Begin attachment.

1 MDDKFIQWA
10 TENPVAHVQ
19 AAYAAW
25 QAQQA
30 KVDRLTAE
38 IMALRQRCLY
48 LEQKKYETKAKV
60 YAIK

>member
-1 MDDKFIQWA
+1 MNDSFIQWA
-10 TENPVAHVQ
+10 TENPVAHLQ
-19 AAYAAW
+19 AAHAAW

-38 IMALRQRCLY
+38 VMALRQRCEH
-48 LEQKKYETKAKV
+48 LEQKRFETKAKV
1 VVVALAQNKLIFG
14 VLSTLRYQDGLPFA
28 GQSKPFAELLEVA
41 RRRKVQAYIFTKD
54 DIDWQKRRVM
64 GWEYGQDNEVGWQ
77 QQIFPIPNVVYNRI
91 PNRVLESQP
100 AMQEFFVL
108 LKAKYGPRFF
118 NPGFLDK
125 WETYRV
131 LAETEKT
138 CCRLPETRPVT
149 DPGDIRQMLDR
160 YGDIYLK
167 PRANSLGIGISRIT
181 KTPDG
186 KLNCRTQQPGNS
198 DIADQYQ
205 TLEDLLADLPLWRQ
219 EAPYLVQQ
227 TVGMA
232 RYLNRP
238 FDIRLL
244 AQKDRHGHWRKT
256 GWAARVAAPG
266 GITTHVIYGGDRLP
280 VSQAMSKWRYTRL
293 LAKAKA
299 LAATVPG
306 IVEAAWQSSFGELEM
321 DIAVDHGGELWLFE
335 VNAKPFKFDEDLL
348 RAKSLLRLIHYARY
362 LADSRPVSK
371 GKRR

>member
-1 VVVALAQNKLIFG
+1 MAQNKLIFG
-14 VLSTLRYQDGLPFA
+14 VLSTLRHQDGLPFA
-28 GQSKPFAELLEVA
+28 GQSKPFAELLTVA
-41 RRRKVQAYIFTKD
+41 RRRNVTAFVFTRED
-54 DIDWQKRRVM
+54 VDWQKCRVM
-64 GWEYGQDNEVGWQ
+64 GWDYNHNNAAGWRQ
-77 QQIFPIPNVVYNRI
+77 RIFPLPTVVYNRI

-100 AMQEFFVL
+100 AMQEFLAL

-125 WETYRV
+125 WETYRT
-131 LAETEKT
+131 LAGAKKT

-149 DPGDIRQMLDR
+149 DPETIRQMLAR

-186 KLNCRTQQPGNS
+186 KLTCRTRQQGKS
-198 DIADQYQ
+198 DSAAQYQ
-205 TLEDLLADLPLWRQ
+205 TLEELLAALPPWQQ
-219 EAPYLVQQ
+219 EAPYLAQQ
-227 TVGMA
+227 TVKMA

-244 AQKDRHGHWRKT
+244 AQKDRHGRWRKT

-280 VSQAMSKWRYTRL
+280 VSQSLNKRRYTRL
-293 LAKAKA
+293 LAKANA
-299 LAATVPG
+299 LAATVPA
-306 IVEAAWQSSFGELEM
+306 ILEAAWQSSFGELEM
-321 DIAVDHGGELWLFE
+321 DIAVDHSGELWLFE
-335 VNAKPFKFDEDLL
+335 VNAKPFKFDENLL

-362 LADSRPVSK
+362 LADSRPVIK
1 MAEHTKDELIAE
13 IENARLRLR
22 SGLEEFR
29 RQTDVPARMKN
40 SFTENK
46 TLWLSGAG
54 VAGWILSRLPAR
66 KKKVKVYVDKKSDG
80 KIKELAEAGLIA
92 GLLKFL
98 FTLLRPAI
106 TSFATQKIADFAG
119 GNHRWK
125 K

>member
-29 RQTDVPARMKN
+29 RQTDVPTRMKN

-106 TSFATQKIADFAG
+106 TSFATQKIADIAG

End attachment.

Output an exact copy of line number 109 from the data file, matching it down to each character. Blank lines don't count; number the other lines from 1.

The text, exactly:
29 RQTDVPARMKN